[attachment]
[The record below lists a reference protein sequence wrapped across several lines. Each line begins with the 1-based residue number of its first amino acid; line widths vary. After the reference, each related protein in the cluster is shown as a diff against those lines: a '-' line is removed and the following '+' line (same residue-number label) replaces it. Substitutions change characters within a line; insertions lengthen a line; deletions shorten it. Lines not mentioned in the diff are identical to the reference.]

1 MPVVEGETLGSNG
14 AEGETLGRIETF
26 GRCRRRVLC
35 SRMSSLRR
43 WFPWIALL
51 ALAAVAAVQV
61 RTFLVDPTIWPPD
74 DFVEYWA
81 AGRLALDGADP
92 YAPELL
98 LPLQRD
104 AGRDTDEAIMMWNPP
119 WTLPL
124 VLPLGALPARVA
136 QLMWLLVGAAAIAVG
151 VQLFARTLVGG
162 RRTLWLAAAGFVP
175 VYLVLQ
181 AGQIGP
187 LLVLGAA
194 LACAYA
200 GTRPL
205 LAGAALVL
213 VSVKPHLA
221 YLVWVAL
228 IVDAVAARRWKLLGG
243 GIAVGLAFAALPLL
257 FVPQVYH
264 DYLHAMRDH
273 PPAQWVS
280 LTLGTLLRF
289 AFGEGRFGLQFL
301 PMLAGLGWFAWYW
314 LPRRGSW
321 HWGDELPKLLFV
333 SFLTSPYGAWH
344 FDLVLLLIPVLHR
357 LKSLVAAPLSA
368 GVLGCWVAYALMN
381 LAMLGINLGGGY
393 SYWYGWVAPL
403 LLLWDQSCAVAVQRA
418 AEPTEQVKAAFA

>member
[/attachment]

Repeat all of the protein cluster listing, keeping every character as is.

[The record below lists a reference protein sequence wrapped across several lines. Each line begins with the 1-based residue number of its first amino acid; line widths vary. After the reference, each related protein in the cluster is shown as a diff against those lines: a '-' line is removed and the following '+' line (same residue-number label) replaces it. Substitutions change characters within a line; insertions lengthen a line; deletions shorten it. Lines not mentioned in the diff are identical to the reference.]

1 MPVVEGETLGSNG
14 AEGETLGRIETF
26 GRCRRRVLC
35 SRMSSLRR
43 WFPWIALL
51 ALAAVAAVQV
61 RTFLVDPTIWPPD
74 DFVEYWA
81 AGRLALDGADP
92 YAPELL
98 LPLQRD
104 AGRDTDEAIMMWNPP
119 WTLPL
124 VLPLGALPARVA
136 QLMWLLVGAAAIAVG
151 VQLFARTLVGG
162 RRTLWLAAAGFVP
175 VYLVLQ
181 AGQIGP
187 LLVLGAA
194 LACAYA
200 GTRPL
205 LAGAALVL
213 VSVKPHLA
221 YLVWVAL
228 IVDAVAARRWKLLGG
243 GIAVGLAFAALPLL
257 FVPQVYH
264 DYLHAMRDH
273 PPAQWVS
280 LTLGTLLRF
289 AFGEGRFGLQFL
301 PMLAGLGWFAWYW
314 LPRRGSW
321 HWGDELPKLLFV
333 SFLTSPYGAWH
344 FDLVLLLIPVLHR
357 LKSLVAAPLSA
368 GVLGCWVAYALMN
381 LAMLGINLGGGY
393 SYWYGWVAPL
403 LLLWDQSCAVAVQRA
418 AEPTEQVKAAFA

>member